We recommend wearing a cycle helmet for e-scooter journeys, but do not propose that wearing helmets would be mandatory. The government considered mandatory use of cycle helmets in detail as part of its cycling and walking safety review in 2018. We believe these considerations are broadly applicable to e-scooters with a similar speed limit to EAPCs and we will continue to recommend usage of cycle helmets.
To achieve this we will amend the existing requirement in the Motor Cycle (Protective Helmets) Regulations 1998, removing the requirement for a motorcycle helmet to be worn, as it relates to e-scooters.
Use on the road
We propose to allow e-scooters to use the same road space as cycles and EAPCs. This means e-scooters would be allowed on the road (except motorways) and in cycle lanes and tracks, where possible. We believe this is appropriate as e-scooters will travel at speeds similar to cycles rather than other motor vehicles. Allowing use in cycle lanes is also expected to make e-scooter use safer. Trial e-scooters will not be permitted on pavements. We think allowing use in cycle lanes and tracks is also important to reduce e-scooters being illegally used on the pavement. Local authorities would retain the ability to prohibit e-scooters from areas where access is not, in their view, appropriate.
To achieve this we will amend The Traffic Signs Regulations and General Directions 2016. Local areas hosting trials would also have to update Traffic Regulation Orders to allow e-scooter use in cycle lanes and tracks. Other applications of cycle lane or tracks would also be updated to include e-scooters participating in trials.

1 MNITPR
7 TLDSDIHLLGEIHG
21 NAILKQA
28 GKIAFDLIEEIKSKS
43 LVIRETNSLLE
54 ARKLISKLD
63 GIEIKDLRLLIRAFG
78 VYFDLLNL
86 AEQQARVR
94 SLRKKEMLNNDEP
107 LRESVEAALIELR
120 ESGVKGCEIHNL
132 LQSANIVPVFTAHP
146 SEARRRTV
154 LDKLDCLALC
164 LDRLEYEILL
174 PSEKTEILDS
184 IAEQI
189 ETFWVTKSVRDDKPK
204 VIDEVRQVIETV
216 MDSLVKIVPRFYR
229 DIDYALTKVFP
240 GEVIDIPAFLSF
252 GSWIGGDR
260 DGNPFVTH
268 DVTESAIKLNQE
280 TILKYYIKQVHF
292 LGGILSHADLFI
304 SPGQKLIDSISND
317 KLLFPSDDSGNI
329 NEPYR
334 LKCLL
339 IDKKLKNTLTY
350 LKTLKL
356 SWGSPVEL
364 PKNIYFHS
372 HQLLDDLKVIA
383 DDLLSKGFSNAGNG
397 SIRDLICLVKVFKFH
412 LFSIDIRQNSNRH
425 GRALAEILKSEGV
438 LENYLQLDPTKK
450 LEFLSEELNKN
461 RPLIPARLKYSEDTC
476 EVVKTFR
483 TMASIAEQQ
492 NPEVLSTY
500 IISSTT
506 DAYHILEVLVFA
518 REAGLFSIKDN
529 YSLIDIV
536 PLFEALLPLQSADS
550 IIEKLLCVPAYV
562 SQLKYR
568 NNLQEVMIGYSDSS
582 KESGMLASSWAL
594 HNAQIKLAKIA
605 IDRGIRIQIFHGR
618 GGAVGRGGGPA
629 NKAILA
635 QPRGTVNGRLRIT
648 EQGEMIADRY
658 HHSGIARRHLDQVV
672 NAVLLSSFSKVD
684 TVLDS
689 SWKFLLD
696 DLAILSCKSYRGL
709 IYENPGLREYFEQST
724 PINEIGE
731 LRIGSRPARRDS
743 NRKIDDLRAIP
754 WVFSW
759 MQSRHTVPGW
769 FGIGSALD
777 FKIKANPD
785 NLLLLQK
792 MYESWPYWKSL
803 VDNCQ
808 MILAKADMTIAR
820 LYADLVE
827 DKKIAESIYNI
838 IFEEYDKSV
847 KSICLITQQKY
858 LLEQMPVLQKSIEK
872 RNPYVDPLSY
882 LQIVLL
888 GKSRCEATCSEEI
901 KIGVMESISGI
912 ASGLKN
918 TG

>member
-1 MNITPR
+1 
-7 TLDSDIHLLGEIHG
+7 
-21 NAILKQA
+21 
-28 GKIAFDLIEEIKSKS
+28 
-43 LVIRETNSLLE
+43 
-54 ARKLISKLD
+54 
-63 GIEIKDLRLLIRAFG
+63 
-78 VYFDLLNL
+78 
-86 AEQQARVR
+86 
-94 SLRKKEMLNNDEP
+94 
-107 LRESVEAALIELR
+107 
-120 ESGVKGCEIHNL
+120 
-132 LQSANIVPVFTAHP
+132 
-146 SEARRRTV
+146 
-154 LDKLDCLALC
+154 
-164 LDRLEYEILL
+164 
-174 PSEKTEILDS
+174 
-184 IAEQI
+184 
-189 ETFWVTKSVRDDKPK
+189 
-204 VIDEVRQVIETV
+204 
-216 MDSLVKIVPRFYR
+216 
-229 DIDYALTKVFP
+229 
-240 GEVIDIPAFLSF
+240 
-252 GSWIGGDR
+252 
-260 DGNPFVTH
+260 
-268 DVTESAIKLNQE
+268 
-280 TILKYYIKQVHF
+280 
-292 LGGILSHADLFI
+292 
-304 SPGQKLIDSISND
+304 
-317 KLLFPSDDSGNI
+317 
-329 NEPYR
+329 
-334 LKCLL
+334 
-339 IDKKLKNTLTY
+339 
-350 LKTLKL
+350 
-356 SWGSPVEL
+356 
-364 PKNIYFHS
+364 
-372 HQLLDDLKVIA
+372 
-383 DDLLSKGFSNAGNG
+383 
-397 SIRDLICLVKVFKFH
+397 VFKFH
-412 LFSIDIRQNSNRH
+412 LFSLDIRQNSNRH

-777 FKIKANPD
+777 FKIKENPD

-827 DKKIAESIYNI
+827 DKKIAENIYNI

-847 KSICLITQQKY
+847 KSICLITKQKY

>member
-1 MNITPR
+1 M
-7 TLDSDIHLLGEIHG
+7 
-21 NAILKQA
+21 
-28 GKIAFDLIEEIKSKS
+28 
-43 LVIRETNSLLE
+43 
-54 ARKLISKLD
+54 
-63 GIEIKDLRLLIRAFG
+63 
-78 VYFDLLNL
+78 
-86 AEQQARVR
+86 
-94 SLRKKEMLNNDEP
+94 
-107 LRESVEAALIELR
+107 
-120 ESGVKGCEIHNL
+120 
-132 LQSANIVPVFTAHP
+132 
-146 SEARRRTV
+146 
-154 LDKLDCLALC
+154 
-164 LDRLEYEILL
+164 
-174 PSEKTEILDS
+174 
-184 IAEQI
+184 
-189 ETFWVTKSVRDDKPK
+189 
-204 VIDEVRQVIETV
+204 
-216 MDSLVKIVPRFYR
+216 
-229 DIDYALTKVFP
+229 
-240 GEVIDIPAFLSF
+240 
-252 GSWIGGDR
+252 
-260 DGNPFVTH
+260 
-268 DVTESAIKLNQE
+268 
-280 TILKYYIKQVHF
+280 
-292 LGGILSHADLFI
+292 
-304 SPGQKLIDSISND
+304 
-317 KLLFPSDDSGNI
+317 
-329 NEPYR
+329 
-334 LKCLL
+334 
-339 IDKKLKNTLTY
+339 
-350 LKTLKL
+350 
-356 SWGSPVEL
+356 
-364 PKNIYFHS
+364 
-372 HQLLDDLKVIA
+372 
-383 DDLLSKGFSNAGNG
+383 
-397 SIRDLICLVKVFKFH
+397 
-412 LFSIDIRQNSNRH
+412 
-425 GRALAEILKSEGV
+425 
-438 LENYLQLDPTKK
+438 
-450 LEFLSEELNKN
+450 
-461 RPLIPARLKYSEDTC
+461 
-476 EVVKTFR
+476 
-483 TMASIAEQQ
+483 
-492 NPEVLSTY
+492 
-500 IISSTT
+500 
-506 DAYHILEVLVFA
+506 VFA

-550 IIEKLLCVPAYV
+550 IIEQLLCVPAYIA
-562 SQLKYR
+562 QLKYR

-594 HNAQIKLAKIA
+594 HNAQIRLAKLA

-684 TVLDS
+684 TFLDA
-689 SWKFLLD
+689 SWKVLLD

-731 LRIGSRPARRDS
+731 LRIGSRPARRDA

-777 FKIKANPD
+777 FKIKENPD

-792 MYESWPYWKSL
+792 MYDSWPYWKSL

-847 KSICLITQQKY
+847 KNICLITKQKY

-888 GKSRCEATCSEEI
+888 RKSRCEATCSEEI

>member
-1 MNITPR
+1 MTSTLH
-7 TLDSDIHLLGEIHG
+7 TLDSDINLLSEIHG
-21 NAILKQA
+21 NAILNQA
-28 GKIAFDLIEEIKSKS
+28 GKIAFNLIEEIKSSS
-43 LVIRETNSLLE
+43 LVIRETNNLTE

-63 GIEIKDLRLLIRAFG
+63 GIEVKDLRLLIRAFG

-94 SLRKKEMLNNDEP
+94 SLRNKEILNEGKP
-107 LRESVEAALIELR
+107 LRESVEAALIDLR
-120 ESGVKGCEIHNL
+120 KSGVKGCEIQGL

Other regulations that apply to e-scooters
There are other regulations that apply to e-scooters that we consider are not relevant to running trials. Therefore, we propose to exempt trial e-scooters from vehicle registration and licensing (vehicle excise duty).
To achieve this we will amend The Road Vehicles (Registration and Licensing) Regulations 2002 and The Road Vehicles (Display of Marks) Regulations 2001.
We also propose to exempt trial e-scooters from the requirements for vehicle type approval.
To achieve this we will exempt e-scooters from the type approval requirements in the Road Traffic Act 1988.
Non-regulatory e-scooter trial controls
Local areas will be able to host trials of rental e-scooters if they wish to do so. In order to ensure that local and national government requirements for trials are met, we will work with local areas on what controls should be in place during trials. For example, this could include controls over the number of vehicles permitted in a given area, requirements to park in designated spaces only, arrangements for access to certain geo-locational and wider trip data, service level agreements and vehicle hygiene arrangements. Agreements will be contracted between local areas and e-scooter rental companies allowing for these controls to be put in place.